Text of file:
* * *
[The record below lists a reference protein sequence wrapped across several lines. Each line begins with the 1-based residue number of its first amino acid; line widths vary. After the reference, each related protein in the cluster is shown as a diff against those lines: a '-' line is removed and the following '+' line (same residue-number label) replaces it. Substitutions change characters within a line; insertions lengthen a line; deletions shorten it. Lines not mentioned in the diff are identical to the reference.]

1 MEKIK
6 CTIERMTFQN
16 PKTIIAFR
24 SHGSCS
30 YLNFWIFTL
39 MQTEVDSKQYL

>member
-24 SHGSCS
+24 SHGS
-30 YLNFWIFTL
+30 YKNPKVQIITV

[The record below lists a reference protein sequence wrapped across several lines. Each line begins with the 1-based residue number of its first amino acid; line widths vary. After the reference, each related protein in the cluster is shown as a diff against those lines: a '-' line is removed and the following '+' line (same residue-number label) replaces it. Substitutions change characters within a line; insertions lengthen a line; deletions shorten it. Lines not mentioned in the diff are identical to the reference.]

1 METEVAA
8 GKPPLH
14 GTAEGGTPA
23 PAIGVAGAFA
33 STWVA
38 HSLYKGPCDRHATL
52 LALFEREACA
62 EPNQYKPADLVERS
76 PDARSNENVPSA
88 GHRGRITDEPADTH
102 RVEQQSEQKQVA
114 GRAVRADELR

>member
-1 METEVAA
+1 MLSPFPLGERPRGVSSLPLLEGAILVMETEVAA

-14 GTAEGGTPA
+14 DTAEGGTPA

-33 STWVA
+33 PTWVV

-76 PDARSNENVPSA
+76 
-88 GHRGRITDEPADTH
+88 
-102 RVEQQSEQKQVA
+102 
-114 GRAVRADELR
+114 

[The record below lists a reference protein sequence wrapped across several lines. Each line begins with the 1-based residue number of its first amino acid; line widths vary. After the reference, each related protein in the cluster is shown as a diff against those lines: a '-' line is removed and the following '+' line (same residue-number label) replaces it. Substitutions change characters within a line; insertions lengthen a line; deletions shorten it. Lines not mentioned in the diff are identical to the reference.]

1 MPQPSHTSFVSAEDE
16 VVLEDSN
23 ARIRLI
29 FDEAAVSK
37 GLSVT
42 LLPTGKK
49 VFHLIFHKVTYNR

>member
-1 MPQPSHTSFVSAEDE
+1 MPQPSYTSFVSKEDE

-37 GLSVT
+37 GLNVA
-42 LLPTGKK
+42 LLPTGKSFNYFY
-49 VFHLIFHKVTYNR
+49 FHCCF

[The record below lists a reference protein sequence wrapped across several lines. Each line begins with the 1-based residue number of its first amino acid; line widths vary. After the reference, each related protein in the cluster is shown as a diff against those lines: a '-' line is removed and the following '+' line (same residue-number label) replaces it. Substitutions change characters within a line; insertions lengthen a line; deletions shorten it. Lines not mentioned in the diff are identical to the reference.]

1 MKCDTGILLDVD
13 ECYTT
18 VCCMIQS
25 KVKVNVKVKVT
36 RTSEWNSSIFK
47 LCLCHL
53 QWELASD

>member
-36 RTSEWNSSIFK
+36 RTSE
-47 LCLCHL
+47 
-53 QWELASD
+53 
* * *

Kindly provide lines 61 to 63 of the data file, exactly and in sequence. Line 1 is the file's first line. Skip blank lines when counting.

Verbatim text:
18 VCCMIQS
25 KVKVNVKVKVT
36 RTSEWNSSIFK